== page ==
BISMARCK-North Dakota pheasant hunters will have to work to put birds in the bag again this fall with overall bird numbers similar to last year, the North Dakota Game and Fish Department said Thursday, Sept. 6, in reporting results from annual roadside surveys conducted in late July and August.

According to R.J. Gross, upland game management biologist for Game and Fish in Bismarck, this year's survey tallied a 2 percent decline from last year in total pheasants observed per 100 miles.

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The number of broods per 100 miles was unchanged, while the average brood size was up 27 percent.

Hungarian partridge numbers also are up from last year, while sharp-tailed grouse numbers declined, survey results show. The final summary is based on 278 survey runs made along 101 brood routes across North Dakota.

"Even though survey data suggests pheasant production was certainly better than last year, hunters will still notice the lack of production from 2017 in the overall population," Gross said.

Severe drought throughout much of the state's pheasant range hampered production in 2017, resulting in a lower breeding population going into this past spring. Roadside pheasant counts last year were down 60 percent from 2016, the Game and Fish Department said.

This year's roadside counts by region were as follows:

• Southwestern North Dakota: Total pheasants were down 32 percent, and broods observed were down 29 percent from 2017. For every 100 survey miles, observers counted an average of six broods and 45 pheasants. The average brood size was 5.2 chicks. Despite the population decline, Gross said the southwest still holds the most pheasants in the state.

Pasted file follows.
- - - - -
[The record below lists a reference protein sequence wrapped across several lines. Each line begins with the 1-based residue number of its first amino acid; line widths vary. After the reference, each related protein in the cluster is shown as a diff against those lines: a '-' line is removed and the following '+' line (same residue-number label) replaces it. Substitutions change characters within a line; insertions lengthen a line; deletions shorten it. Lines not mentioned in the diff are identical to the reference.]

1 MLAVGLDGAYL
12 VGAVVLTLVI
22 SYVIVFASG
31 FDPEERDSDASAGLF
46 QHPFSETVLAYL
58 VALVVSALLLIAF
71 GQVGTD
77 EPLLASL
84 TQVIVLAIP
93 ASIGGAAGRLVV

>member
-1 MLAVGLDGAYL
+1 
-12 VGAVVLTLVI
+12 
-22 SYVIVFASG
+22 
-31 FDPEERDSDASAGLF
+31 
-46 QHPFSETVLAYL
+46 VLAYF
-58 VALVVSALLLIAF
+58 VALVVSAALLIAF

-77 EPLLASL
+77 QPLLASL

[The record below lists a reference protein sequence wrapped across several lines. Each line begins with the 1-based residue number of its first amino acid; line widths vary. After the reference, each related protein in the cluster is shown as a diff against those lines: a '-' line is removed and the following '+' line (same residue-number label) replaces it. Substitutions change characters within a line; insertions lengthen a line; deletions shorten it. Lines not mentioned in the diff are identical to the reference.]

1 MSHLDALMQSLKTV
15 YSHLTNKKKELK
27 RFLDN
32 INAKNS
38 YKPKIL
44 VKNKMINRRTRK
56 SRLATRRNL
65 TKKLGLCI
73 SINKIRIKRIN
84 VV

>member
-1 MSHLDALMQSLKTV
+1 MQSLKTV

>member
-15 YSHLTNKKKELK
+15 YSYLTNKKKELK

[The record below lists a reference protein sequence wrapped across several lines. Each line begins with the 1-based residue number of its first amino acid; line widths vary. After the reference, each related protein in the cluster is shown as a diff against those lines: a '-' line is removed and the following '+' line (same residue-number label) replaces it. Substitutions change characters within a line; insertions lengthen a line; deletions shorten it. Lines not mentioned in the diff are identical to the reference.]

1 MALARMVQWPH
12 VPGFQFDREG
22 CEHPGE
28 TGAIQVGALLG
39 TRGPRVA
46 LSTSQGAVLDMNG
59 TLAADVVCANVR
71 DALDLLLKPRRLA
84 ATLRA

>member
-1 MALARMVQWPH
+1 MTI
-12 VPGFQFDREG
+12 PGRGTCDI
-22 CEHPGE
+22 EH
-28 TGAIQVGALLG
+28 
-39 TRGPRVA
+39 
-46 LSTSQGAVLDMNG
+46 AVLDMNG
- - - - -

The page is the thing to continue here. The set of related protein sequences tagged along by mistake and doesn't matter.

• Southeast: Birds are up 63 percent from last year, and the number of broods is up 77 percent. Observers counted five broods and 40 birds per 100 miles. The average brood size was 5.8.

• Northwest: Pheasants are up 9 percent from last year, with broods up 4 percent. Observers recorded three broods and 26 pheasants per 100 miles, and the average brood size was 6.5.

• Northeast: This part of the state generally contains secondary pheasant habitat with lower pheasant numbers than the rest of the state. Observers this year counted two broods and 19 pheasants per 100 miles. Average brood size was 5.8.

Although some areas, such as southeast North Dakota, show a large increase in percentages from last year, Gross said it's important to keep in mind the results are based off a low population in those areas in 2017.

Still, hunters who are willing to be mobile and put in the effort should find some good pheasant hunting opportunities, the department predicts.

Hun, sharptail numbers

The survey also tallied a 49 percent decline in sharptails observed per 100 miles compared with last year, while Hungarian partridge are up 7 percent.

"Hunting will be slower than last season in most of the state, and all indications are that hunters will see significantly lower numbers of grouse statewide," Gross said. "There will be localized areas of good hunting opportunities, but in general, hunting will be fair at best."

Despite increases in sharptail lek counts this spring for eastern North Dakota, brood survey results show statewide declines in number of grouse and broods observed per 100 miles, and a slight decline in average brood size. Observers recorded 0.8 sharptail broods and 6.8 sharptails per 100 miles. Average brood size was 4.55.

Although partridge numbers are up slightly, Gross said the majority of the partridge harvest is incidental while hunters pursue grouse or pheasants. Partridge densities in general, he said, are too low to target. Observers recorded 0.4 partridge broods and 4.4 partridge per 100 miles. Average brood size was 7.03.

The 2018 grouse and partridge seasons open Saturday, Sept. 8, and continue through Jan. 6, 2019.

The 2018 regular pheasant season opens Saturday, Oct. 6, and continues through Jan. 6, 2019. The two-day youth pheasant hunting weekend, when legally licensed residents and nonresidents ages 15 and younger can hunt statewide, is set for Saturday, Sept. 29, and Sunday, Sept. 30.